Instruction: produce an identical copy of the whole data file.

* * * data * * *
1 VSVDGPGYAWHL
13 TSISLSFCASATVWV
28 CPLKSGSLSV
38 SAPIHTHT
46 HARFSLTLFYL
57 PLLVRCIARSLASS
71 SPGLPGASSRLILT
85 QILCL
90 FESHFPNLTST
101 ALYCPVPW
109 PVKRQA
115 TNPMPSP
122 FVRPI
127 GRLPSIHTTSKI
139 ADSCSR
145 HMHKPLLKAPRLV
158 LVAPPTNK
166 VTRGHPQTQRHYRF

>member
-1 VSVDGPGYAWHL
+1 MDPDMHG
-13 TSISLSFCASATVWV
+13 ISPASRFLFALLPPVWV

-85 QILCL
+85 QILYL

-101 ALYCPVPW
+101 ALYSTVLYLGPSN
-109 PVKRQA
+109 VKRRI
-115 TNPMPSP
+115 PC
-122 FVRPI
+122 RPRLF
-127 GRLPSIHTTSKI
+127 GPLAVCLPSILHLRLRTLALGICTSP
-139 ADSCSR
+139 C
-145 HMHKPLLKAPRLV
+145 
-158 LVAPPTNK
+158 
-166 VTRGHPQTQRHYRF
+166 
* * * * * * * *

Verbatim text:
1 VSVDGPGYAWHL
13 TSISLSFCASATVWV
28 CPLKSGSLSV
38 SAPIHTHT
46 HARFSLTLFYL
57 PLLVRCIARSLASS
71 SPGLPGASSRLILT
85 QILCL
90 FESHFPNLTST
101 ALYCPVPW
109 PVKRQA
115 TNPMPSP
122 FVRPI
127 GRLPSIHTTSKI
139 ADSCSR
145 HMHKPLLKAPRLV
158 LVAPPTNK
166 VTRGHPQTQRHYRF

>member
-1 VSVDGPGYAWHL
+1 MDPDMHG
-13 TSISLSFCASATVWV
+13 ISPASRFLFALLPPVWV

-85 QILCL
+85 QILYL

-101 ALYCPVPW
+101 ALYSTVLYLGPSN
-109 PVKRQA
+109 VKRRI
-115 TNPMPSP
+115 PC
-122 FVRPI
+122 RPRLF
-127 GRLPSIHTTSKI
+127 GPLAVCLPSILHLRLRTLALGICTSP
-139 ADSCSR
+139 C
-145 HMHKPLLKAPRLV
+145 
-158 LVAPPTNK
+158 
-166 VTRGHPQTQRHYRF
+166 